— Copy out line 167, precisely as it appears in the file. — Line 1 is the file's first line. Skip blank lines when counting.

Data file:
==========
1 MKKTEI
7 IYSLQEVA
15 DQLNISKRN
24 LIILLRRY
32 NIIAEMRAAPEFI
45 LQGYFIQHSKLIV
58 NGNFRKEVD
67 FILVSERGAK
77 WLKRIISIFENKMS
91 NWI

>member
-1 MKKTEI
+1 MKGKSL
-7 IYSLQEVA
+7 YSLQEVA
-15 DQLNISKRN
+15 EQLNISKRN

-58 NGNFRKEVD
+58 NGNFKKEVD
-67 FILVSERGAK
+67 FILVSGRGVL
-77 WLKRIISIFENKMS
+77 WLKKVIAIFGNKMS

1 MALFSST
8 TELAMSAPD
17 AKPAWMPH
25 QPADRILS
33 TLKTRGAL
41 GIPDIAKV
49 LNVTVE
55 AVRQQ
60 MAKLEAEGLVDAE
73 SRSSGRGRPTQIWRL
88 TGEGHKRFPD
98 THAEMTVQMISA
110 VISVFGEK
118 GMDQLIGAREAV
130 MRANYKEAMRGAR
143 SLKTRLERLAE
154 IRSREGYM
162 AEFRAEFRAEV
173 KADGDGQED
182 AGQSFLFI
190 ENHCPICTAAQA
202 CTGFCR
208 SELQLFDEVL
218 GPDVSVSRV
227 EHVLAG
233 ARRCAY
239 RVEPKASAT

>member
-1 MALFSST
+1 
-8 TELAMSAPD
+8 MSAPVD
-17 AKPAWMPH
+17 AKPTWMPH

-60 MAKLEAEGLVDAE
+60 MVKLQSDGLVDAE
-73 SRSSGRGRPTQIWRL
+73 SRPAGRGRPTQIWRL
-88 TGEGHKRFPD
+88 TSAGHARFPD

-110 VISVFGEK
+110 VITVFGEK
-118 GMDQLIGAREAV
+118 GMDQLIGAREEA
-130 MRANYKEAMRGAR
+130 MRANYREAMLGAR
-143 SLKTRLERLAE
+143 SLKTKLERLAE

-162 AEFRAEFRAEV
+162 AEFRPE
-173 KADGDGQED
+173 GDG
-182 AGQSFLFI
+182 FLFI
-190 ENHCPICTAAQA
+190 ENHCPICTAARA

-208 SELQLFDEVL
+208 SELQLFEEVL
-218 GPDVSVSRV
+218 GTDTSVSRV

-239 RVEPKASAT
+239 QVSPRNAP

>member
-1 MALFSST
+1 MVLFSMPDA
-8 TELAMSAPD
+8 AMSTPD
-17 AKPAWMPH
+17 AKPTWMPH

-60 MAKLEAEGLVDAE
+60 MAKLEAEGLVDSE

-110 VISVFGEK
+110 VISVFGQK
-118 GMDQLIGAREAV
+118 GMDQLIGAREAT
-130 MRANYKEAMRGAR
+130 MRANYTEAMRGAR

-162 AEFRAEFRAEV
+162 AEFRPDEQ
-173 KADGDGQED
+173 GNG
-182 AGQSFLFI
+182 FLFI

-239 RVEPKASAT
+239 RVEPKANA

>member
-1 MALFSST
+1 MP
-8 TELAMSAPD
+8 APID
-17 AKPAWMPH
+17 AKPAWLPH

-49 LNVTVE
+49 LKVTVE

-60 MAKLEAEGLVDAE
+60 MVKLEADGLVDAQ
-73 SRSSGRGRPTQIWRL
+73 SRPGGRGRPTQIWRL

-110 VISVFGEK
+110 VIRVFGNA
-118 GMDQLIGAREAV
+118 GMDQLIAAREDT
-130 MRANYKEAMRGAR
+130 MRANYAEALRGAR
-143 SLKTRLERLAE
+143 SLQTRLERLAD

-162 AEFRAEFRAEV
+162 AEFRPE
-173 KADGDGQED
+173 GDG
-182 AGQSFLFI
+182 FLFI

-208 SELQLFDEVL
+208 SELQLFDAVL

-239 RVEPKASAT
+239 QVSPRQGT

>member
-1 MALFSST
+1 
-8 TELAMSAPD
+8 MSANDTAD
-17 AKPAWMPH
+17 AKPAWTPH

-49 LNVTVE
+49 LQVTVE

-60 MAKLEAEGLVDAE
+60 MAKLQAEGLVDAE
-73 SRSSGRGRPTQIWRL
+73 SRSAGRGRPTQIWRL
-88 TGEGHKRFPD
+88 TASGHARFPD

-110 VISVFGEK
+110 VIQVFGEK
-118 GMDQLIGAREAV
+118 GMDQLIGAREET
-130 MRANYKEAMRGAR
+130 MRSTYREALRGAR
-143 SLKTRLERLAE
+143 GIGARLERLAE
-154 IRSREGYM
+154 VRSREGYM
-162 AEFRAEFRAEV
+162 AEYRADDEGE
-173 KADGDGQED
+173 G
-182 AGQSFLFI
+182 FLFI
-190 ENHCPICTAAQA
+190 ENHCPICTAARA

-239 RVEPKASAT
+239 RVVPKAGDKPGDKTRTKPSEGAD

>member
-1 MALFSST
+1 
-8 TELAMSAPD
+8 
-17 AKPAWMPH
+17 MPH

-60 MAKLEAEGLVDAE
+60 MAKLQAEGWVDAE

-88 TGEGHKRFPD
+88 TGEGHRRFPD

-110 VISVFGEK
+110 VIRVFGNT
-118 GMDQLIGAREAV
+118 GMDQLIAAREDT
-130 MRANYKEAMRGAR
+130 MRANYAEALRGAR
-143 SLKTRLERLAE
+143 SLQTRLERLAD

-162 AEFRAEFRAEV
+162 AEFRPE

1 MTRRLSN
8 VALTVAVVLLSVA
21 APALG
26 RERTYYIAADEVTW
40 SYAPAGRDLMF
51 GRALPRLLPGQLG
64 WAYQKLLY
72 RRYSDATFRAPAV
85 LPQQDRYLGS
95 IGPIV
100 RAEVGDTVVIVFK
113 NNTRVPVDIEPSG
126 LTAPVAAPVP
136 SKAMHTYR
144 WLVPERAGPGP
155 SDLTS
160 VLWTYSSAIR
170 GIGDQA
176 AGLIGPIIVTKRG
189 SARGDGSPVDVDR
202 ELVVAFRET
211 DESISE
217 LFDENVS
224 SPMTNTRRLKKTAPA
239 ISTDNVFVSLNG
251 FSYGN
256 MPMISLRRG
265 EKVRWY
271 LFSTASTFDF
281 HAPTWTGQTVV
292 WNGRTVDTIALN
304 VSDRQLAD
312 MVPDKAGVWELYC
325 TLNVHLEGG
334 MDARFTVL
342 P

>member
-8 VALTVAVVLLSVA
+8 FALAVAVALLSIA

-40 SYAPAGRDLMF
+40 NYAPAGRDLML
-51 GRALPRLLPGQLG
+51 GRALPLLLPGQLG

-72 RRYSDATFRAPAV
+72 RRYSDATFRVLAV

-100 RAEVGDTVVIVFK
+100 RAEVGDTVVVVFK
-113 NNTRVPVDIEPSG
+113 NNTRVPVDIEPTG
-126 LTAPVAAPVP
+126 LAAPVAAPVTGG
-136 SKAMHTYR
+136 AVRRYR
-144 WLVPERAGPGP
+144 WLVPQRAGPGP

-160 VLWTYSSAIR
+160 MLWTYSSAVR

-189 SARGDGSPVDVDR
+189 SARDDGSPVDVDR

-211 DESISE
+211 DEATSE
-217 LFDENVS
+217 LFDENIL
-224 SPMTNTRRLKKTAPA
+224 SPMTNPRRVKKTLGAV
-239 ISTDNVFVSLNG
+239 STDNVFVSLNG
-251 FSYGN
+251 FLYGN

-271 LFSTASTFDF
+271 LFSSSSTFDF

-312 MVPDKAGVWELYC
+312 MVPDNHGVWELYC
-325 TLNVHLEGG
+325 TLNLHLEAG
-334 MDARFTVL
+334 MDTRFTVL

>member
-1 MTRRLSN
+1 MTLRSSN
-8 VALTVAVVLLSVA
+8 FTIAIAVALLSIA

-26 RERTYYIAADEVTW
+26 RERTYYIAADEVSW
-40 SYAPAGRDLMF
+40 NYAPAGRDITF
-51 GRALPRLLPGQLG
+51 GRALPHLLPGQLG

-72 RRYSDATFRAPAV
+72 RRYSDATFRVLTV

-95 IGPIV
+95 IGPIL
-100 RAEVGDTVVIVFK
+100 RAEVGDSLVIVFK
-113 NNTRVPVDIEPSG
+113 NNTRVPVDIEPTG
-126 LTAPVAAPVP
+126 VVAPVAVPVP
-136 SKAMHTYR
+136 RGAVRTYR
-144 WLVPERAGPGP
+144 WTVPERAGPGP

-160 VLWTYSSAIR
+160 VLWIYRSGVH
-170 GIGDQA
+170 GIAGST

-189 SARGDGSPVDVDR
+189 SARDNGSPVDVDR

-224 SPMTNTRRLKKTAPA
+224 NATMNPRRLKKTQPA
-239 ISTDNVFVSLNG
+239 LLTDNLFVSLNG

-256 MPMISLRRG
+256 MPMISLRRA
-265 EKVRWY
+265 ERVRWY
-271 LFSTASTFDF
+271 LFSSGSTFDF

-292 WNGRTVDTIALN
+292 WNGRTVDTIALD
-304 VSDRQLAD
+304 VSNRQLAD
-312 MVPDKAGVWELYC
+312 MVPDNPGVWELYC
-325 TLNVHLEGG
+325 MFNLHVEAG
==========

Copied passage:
-173 KADGDGQED